So where should one go for a primer on Pauline Apocalyptic, a concise description and a balanced account of the differing views?
Well Scot McKnight is usually a reliable guide, he says,
First, the primary word is “apocalyptic” but this term is not being defined by Jewish apocalypses so much as it is almost equivalent to a cosmic, universalist redemption that has now invaded the world in Christ (the old age is shattered by the new age). Apocalyptic is associated closely with soteriology, cosmic soteriology, in this reading. God’s acting in history is heavily emphasized; the divine action is at the core of the apocalyptic Paul. It is all played on the cosmic stage in grand categories — almost abstractions.Thomas Bridges feels that Pauline Apocalyptic has the power to deliniate the all encomapassing cosmic scope of the gospel,
In a sense, the Pauline gospel contextualizes us, rather than vice-versa. But it is extremely important to note, however, that the highly contextual nature of Paul’s writings also shows that the good news inhabits and transforms multiple cultural sites in various ways, rather than calling everyone from his or her culture to a single, all-encompassing culture.
Andrew Perriman has a nine point outline too long to reproduce here which is intended to be,
I would argue—but of course, I have argued—that the theological content of Romans becomes remarkably lucid and coherent once a consistent ‘apocalyptic’ narrative is brought into view. This forward-looking narrative, which should be construed quite realistically and biblically—we might say politically and prophetically—provides the magnetic field that brings the central concepts of wrath, gospel, faith(fulness), justification, salvation, suffering, etc., into meaningful alignment and keeps them from being exploited or deformed by extrinsic theological concerns.
Andrew Wilson kindly provides a summary of a 2014 pre SBL session featuring the big guns of PA. Most notable is that the final contributor, the venerable Barclay is remembered as saying,
Eight different definitions of apocalyptic have been used this afternoon, and that’s because it’s a label we’ve invented to identify things we regard in a certain way.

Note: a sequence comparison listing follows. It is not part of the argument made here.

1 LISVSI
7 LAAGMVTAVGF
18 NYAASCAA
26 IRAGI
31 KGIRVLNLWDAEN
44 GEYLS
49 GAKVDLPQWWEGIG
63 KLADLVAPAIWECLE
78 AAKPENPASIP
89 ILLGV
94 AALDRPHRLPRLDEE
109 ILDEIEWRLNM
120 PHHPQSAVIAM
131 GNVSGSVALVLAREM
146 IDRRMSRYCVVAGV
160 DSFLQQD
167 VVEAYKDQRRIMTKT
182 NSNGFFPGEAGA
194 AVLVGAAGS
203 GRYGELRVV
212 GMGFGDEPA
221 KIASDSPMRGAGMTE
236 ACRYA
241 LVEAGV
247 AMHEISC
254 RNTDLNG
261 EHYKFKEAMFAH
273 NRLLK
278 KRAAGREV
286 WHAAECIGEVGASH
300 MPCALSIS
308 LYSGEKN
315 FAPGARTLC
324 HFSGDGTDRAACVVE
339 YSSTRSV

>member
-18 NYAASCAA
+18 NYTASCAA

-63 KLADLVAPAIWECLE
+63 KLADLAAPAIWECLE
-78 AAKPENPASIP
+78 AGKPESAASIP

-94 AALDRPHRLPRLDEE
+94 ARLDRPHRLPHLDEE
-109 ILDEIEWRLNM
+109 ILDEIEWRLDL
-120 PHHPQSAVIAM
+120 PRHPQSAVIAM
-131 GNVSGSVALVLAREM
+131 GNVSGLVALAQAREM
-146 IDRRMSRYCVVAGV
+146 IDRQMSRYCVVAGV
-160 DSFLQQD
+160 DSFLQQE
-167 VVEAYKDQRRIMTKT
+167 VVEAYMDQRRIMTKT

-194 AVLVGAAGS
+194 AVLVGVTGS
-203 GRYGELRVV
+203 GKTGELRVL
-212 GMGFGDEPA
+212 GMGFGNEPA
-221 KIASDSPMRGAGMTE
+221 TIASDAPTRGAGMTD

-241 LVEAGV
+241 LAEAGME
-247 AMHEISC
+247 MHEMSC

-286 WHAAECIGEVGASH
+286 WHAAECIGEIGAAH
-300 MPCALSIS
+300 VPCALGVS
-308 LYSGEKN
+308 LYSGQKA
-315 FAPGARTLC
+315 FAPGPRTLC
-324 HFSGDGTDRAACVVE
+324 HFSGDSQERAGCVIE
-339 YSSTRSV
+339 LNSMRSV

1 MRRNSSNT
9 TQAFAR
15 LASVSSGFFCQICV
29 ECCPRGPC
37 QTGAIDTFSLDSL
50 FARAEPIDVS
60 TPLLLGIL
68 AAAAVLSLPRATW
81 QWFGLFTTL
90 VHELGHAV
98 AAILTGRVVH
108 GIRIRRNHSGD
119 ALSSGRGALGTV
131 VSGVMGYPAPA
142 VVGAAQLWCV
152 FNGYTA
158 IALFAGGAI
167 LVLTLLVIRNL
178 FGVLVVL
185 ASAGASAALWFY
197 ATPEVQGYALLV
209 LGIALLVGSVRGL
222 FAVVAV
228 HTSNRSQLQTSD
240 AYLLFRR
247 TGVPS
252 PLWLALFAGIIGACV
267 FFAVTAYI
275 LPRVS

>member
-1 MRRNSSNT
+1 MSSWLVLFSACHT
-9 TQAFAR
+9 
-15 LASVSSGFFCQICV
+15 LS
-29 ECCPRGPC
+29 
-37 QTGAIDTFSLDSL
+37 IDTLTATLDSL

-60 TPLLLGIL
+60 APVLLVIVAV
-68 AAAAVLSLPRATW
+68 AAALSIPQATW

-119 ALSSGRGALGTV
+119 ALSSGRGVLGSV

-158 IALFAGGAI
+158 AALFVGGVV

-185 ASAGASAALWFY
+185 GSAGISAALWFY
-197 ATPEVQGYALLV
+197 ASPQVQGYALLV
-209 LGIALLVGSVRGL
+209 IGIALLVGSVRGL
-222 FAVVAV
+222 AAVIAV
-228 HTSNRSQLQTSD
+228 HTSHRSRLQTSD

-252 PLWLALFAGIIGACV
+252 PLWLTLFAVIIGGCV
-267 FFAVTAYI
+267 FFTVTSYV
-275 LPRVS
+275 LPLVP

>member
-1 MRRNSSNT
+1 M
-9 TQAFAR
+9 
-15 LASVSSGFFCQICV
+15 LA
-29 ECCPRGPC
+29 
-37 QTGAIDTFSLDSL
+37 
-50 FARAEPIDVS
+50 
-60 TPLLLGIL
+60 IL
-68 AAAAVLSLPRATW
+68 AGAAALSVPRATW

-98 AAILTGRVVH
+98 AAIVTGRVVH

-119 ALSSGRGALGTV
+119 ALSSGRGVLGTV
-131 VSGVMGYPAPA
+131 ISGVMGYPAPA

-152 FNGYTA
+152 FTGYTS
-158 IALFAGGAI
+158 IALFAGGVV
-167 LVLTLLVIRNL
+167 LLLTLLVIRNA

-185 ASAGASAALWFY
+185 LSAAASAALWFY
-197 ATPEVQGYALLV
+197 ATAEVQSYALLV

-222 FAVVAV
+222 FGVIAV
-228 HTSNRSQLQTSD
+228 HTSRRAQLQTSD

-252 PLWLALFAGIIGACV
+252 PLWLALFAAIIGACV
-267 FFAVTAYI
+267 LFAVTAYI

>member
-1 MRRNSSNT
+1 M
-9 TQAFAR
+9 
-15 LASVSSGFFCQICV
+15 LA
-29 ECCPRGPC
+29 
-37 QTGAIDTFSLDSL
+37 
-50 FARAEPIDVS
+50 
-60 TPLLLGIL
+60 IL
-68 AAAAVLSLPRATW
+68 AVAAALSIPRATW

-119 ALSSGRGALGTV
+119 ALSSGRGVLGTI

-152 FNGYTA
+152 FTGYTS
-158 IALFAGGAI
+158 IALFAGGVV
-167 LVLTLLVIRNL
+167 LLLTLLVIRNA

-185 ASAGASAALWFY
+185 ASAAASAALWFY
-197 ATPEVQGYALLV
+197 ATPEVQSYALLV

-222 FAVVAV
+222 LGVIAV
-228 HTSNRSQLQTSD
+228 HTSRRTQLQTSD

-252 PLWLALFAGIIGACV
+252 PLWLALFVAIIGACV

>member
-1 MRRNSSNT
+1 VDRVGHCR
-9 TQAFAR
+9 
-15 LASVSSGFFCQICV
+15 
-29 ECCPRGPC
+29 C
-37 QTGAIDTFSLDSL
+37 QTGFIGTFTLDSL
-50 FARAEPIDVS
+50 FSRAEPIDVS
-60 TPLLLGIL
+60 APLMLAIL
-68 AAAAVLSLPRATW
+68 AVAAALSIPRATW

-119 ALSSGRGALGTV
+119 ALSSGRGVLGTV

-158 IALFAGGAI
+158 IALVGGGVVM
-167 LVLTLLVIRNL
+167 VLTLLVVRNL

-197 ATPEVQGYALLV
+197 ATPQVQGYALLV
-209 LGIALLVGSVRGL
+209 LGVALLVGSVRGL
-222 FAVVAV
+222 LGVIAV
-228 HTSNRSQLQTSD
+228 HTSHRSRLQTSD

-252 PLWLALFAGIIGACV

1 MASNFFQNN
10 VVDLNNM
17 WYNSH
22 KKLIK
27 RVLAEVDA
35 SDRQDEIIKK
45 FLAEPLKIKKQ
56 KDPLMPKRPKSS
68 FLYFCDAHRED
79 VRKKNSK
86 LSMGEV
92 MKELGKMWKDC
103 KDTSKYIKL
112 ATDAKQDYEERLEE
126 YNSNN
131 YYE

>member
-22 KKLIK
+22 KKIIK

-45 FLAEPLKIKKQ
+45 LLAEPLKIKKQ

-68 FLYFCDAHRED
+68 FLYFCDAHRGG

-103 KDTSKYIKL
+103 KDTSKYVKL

And just when I think I am starting to get a handle on it Chris Tilling gives a lovely four point definition which seems to only describe good exegesis (IMHO) and have little to do with any of the above!?
So is "Apocalyptic" a helpful term? Well presumably it is or the scholars wouldn't use it, but it seems hard to me to have a fight over new perspective versus apocalyptic or narrative historical versus apocalyptic, e.g., when there is so much fighting about what apocalyptic actually is. Can a house divided against itself stand?
Well Peter Leithart seems to think that that is not the point anyway. Pauline Apocalyptic is just a part of a wider Apocalyptic discussion which represents the age old clash between Greek and Hebrew theologies:
Jenson argues that “The two theologies are contrary; the debate between them has been greatly fruitful, but it is a debate. The one is wisdom about a God whose eternity is perpendicular to time and the other is wisdom about a God whose eternity both embraces and is involved in time” (161). If that’s true, then whatever the fruits of apocalyptic theology, it cannot be all that we can or should say about God, for the Christian God’s “interventions” are always entries into a world that already lives, moves, and has its being in Him.
So that clears everything up!
Book suggestions I have picked up on my trawl through the blogs:Apocalyptic and the Future of Theology: With and Beyond J. Louis Martyn (Cascade, 2012)
Douglas Harink Paul Among the Postliberals (W&S, 2013)
Bev Gaventa (ed.), The Apocalyptic Paul: Cosmos and Anthropos in Romans 5-8 (Baylor University Press).
So any recommendations, blogs or books I have missed?